“He absolutely, emphatically, would never have sold his weapons,” his mother, Jill, told me back in 2014. “He needed those weapons. Those were his self-defense. He had documented hyper-vigilance.
“We observed escalating symptoms of PTSD,” she said, which is why he ended up in San Diego, seeking treatment at the local Veterans Affairs hospital.
“We told him, ‘You’ve got to get professional help, you don’t have this under control,’” and he was diagnosed with PTSD at the local VA, two weeks before entering Mexico with a truck full of guns.
According to his mother, he had been “having hunter-prey syndrome—he was the prey.”
I listened to our phone calls this week, once more, and compared the similarities—and differences—between Tahmooressi and Yeager, who is accused of robbing more than a dozen homes in Baja, armed with a busted shotgun.
“He was a combat infantry Marine,” Tahmooressi’s mother said. He had served in both Iraq and Afghanistan. “When you’re a Marine, if you carry your gun that’s no different than a secretary who carries a pen or a carpenter who carries a hammer. It’s what made him feel secure, so to me it was justified. I understood it.”
While locked in the La Mesa penitentiary, the same prison where Yeager was imprisoned earlier this month, Tahmooressi’s sanity was questioned when he attempted to slash his throat with a broken lightbulb.
“I considered it a highly intellectual, strategic move to get into an even safer part of the jail,” Jill said. “His instinct was to just stay alive. He was placed in the general populace in La Mesa, and seemingly was going to be raped, tortured and executed by the hitmen that were in the cell with him that night.
“He did what any Marine would do,” she said: “Improvise, adapt, and overcome.” This perceived suicide attempt landed him in the infirmary, away from his cellmates.
It was thanks to Montel that the Tahmooressi family was put in touch with Benitez who successfully argued for his release, so he could return to the U.S. to continue treatment for PTSD.
Montel tearfully testified before a congressional subcommittee in the weeks before the Marine’s release, seated alongside Tahmooressi’s mother, Jill.
“Thirty-thousand new cases of traumatic brain injury occur every year in our services,” Montel testified. “We currently have over 600,000 veterans suffering from residual symptoms.
“I have scars on my brain that are synonymous with concussive brain injury,” he said, listing symptoms like “emotional debility, sometimes depression, sometimes hyper-vigilance.”
“I can walk in this hallway in Congress where I’m most protected and be afraid to walk in that bathroom. This is what these young men live through,” he said. “Bring him home and let’s treat him appropriately.”
While butchering Mexican President Enrique Peña Nieto’s last name, Montel demanded then-President Barack Obama “Pick up the phone!” and “Make the call!” to the Mexican government, to order the Marine’s release.
By the time he regained his freedom on Halloween 2014, seven months after he was first jailed, Tahmooressi had been through a torturous ordeal, and his mental health seemingly deteriorated further. Sources close to the family said that, upon release, he was paranoid and confused by a set of wireless headphones that he briefly suspected were some sort of alien communication device.
A year after his arrest in Mexico, he was arrested once more in Georgia, for a reckless DUI. Last year, he was arrested, yet again, this time for pot possession in Indiana, where he was handed a month-long sentence in a county jail.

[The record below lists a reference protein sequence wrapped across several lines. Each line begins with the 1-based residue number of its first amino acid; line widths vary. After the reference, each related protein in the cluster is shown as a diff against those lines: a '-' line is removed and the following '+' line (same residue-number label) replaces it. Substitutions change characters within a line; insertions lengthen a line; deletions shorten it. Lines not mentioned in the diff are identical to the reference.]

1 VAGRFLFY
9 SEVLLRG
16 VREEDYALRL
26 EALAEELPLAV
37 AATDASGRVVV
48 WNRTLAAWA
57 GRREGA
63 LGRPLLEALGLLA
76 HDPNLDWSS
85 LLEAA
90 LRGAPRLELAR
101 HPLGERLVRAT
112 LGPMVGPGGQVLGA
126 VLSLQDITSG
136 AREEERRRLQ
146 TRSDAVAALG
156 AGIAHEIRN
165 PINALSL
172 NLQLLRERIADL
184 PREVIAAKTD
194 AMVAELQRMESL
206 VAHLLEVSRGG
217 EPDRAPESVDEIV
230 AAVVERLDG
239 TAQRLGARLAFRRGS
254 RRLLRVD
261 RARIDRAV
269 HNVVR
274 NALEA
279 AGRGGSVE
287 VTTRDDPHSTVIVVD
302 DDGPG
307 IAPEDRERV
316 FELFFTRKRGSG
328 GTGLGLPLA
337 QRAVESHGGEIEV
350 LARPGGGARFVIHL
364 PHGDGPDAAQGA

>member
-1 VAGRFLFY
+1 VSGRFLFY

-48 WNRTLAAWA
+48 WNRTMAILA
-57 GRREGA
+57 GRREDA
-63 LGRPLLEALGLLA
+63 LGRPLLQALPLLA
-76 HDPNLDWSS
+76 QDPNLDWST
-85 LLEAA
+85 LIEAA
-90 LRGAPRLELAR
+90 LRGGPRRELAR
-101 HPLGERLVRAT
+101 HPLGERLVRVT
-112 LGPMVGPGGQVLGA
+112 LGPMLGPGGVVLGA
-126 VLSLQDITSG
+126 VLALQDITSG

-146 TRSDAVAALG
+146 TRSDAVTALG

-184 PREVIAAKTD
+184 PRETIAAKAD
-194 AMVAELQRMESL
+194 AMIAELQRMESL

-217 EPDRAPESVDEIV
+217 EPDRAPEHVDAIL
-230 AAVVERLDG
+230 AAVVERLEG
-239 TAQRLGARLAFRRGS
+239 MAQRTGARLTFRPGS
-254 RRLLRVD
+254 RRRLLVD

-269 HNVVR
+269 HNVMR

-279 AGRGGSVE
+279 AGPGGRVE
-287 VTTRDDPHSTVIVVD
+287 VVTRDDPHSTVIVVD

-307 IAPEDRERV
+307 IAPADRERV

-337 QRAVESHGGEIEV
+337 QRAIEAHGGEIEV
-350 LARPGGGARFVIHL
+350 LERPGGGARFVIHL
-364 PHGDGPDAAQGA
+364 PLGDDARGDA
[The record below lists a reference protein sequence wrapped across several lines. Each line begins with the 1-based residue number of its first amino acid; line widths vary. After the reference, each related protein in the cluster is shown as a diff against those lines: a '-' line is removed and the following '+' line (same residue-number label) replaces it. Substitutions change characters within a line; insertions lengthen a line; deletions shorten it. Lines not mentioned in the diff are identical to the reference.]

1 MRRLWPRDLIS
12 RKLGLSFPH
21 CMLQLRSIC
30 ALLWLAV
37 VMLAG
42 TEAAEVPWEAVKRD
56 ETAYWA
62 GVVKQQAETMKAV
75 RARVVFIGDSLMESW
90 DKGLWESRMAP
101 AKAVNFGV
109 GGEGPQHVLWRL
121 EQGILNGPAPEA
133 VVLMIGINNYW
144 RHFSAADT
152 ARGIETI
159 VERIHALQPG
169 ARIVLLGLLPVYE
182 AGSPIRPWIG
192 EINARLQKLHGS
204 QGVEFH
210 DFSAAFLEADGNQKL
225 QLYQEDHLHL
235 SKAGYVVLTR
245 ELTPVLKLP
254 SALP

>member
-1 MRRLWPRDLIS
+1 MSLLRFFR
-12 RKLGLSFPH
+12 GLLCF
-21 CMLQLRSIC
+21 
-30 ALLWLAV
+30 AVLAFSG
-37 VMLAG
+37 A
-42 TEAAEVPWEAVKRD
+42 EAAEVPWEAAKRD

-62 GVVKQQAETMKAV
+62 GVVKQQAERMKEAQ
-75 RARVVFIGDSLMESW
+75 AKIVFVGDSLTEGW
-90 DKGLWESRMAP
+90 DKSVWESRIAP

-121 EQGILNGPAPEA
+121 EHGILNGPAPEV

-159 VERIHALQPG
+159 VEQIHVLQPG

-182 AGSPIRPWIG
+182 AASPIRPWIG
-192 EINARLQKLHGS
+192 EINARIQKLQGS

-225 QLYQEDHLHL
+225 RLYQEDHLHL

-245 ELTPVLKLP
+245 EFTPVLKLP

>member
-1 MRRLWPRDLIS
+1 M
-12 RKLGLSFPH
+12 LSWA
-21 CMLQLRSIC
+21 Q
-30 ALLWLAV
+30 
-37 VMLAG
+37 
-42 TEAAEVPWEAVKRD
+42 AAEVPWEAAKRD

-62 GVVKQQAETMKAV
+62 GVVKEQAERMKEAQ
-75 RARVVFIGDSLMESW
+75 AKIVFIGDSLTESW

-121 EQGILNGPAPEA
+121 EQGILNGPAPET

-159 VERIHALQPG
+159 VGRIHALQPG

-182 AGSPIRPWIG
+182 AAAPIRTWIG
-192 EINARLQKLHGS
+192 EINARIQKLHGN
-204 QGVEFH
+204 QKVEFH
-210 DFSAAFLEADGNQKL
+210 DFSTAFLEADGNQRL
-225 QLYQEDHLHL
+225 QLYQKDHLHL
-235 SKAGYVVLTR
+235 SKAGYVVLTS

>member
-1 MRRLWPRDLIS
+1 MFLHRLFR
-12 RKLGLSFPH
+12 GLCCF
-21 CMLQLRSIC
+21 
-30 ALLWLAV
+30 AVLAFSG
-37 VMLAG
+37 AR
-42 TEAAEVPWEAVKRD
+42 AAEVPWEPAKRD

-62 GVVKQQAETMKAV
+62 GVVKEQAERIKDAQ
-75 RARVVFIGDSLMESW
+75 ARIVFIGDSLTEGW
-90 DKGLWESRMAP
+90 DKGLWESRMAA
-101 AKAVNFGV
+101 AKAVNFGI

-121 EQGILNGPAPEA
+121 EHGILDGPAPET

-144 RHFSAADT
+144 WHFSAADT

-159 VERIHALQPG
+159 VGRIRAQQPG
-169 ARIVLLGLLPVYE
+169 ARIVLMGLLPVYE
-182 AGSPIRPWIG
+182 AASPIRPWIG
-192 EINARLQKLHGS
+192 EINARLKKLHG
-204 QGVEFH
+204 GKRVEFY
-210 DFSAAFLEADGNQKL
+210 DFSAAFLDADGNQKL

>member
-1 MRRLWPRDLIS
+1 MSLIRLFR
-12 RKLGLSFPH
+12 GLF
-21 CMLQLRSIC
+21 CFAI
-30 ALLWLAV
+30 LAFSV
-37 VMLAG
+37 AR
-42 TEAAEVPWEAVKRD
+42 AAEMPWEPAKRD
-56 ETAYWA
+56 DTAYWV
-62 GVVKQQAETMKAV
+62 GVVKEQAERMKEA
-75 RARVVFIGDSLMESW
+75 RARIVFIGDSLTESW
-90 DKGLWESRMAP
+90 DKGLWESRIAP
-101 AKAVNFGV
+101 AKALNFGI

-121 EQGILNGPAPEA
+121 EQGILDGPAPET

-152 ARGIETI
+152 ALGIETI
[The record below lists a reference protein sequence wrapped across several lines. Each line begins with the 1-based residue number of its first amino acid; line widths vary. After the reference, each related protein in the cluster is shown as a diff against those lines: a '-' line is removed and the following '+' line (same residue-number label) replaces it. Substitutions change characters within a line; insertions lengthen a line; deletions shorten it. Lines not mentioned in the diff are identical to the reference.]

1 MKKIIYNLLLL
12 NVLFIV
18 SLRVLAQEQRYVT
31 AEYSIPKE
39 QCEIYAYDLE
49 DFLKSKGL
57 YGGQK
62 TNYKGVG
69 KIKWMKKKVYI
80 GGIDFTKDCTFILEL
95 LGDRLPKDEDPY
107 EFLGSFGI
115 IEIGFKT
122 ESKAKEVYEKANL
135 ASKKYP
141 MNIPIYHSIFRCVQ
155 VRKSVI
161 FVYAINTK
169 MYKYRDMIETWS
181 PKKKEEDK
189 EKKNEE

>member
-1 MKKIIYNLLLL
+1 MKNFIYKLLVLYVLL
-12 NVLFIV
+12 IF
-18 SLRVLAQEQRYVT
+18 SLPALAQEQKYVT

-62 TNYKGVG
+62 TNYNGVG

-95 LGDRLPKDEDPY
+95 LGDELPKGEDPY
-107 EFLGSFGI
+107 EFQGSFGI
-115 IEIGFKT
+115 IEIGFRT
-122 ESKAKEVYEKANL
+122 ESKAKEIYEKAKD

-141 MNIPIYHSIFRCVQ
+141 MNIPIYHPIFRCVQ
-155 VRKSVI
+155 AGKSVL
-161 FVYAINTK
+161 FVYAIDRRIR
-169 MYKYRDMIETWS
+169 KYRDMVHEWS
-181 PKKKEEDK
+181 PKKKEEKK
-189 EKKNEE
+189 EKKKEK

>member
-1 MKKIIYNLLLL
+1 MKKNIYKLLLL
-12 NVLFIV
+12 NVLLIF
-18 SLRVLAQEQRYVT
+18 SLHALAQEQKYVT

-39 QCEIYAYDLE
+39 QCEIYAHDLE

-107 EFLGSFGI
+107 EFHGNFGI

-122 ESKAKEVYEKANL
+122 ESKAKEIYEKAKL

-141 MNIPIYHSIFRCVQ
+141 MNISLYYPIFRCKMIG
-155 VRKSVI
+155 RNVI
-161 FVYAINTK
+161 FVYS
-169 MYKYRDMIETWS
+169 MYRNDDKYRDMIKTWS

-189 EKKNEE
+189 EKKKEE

“I still represent the Tahmooressis,” said Montel’s representative, Jonathan Franks, when we talked on the phone Thursday night. “We are glad that all of his arrests in the U.S. since then have been nickel-and-dime pot charges, basically... But we got lucky with Andrew [Tahmooressi],” he said. “We had resources then, and pressure on the American side helped us drive him out.”
This was three years ago, but now semi-retired Montel’s resources are finite, and it’s essentially just him and Franks, who said he does this advocacy work largely without compensation.
So, this conversation over the phone with Franks just before midnight on Thursday had an air of panic about it. What the hell happened to Yeager and where is he? Yeager’s sister insists that he is back in Mexico.
“Whenever we intervene we usually try to keep it pretty quiet, but in this particular situation quiet isn’t called for,” Franks said. “We don’t want to get a phone call in the middle of the night, which is why we are putting out the alert.”
Just as the furious American expats who Yeager terrorized for weeks feared, Yeager is back on the streets here in Mexico and free to continue his crime spree.
“Nobody ever thought it was a good idea to say, ‘Hey Mexico, release him and put him back on the street,’” says Franks. “The whole idea was to have him confined in the United States, and to have him put back on his medication to treat his PTSD, at which point he is not a threat to anyone.”
Though, when pressed, he conceded, “Yes, he’s a drug addict as well.”
“What’s interesting is that this time around we knew the system much better and really thought we had it better planned,” Franks explained. “There’s a fairly high impunity rate in the Mexican justice system, so even if he had been convicted, apparently, he could bail until he could pay his way out, so the thought was, let’s get him back, let’s get him sane, and have him face the warrant he already has in the American justice system.” Yeager has an outstanding warrant in Montana stemming from court fines related to a sexual assault charge from a few years back. Franks explained the “sexual” part of the charge came as a result of “a drunken shoving match with his significant other, in which she lands on the ground, and it happens to be sexual assault because of where specifically he pushed her—in the chest.” That domestic disturbance landed Yeager “in jail for two days” but, Franks said, “It wasn’t a rape or anything like that.”